The House Appropriation subcommittees have held many hearings already, while the Senate Appropriation subcommittees are just beginning a series of hearings. The most contentious issues of interest to the geosciences community revolve around funding for the National Aeronautics and Space Administration (NASA) and the Department of Energy (DOE).

President Obama has proposed ending the manned space shuttle program at NASA after eight more missions and relying on the Russians for human transport to the space station and low Earth orbit for at least five years. The Senate Appropriations Commerce, Justice and Science Subcommittee expressed concerns about inadequate funding for the manned program as well as for the aeronautics program at a hearing on May 21, 2009. Senators Barbara Mikulski (D-MD), Richard Shelby (R-AL), George Voinovich (R-OH) and Bill Nelson (D-FL) express disappointment with some parts of the budget and are likely to fiddle with the distribution of funding for NASA programs. Appropriators in the House and the Senate also expressed concern about the flat funding for NASA in future years as proposed by the Obama administration. Several legislators called for continued increases for NASA, especially for science and Earth observations.

For DOE, President Obama has proposed ending the Yucca Mountain Nuclear Waste Repository project, reducing the U.S. stockpile of nuclear weapons and transferring the National Nuclear Security Administration (NNSA) to the Department of Defense (DOD). At a hearing on the DOE budget, Congressman Rodney Frelinghuysen (R-NJ), Ranking Member of the Energy and Water Appropriations Subcommittee, expressed concern with the stagnant budget request for NNSA and worried about a “placeholder” budget until the administration reviews U.S. nuclear weapons strategy. Then-Chairman Pete Visclosky (D-IN) thought the nearly flat budget was appropriate to maintain the work force until a new strategy is put forward.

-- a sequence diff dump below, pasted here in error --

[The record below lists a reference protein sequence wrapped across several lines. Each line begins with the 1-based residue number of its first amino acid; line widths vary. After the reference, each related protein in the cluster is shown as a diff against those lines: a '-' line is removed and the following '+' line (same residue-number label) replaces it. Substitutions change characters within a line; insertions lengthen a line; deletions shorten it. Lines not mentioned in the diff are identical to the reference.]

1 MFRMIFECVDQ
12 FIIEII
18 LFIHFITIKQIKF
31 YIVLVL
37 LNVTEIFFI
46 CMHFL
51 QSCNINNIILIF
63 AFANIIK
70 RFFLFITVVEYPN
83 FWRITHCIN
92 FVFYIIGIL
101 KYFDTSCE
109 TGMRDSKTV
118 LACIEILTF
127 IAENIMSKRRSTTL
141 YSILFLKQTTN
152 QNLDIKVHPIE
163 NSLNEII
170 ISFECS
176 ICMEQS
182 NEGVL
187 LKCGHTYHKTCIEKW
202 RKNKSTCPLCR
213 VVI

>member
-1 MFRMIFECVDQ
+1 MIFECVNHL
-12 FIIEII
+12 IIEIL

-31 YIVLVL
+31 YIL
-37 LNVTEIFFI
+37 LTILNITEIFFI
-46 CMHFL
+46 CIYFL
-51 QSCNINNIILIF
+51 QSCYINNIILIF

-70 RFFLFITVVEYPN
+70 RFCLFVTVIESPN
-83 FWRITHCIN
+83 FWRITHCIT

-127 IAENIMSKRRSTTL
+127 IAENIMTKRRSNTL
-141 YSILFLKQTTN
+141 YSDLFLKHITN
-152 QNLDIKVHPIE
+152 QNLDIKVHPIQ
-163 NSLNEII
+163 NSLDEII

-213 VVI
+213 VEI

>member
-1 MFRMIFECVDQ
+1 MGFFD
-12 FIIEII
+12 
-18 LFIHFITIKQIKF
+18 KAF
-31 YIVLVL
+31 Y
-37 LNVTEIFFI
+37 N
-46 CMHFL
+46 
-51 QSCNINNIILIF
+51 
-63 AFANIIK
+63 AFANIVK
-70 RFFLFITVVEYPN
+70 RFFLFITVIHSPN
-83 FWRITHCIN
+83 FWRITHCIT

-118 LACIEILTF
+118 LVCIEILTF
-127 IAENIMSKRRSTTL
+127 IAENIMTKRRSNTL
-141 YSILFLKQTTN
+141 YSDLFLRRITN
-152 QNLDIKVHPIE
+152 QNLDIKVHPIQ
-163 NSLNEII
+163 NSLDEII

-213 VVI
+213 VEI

As of June 2, 2009, Congressman Pete Visclosky (D-IN) has given up his chairmanship of the House Energy and Water Appropriations Subcommittee because his office has been subpoenaed regarding a lobbying scandal. Congressman Ed Pastor (D-AZ) will take over as chairman until the investigation is completed. Visit AGI's fiscal year 2010 appropriations pages for more information on hearings and funding.

5. House Climate Change Legislation Update

On May 21, 2009, the American Clean Energy and Security Act of 2009 (H.R. 2454) passed the House Energy and Commerce Committee and has been reported in the House for a possible vote. The committee was able to compromise on many issues to get the bill passed, but many believe additional changes will be needed before the bill has a real chance of garnering enough votes in the full House. The bill calls for emission reductions of 17 percent by 2020 and 83 percent by 2050 and uses a rather complex cap and trade system to secure such reductions.

Only one Republican, Mary Bono Mack (CA), voted for the measure, signifying the continued partisan schism on climate change and energy legislation. Amendments proposed by Republicans that would end a cap and trade program if there are job losses or energy price increases were defeated during the markup. Republicans still contend that the bill will be a burden to businesses and families alike.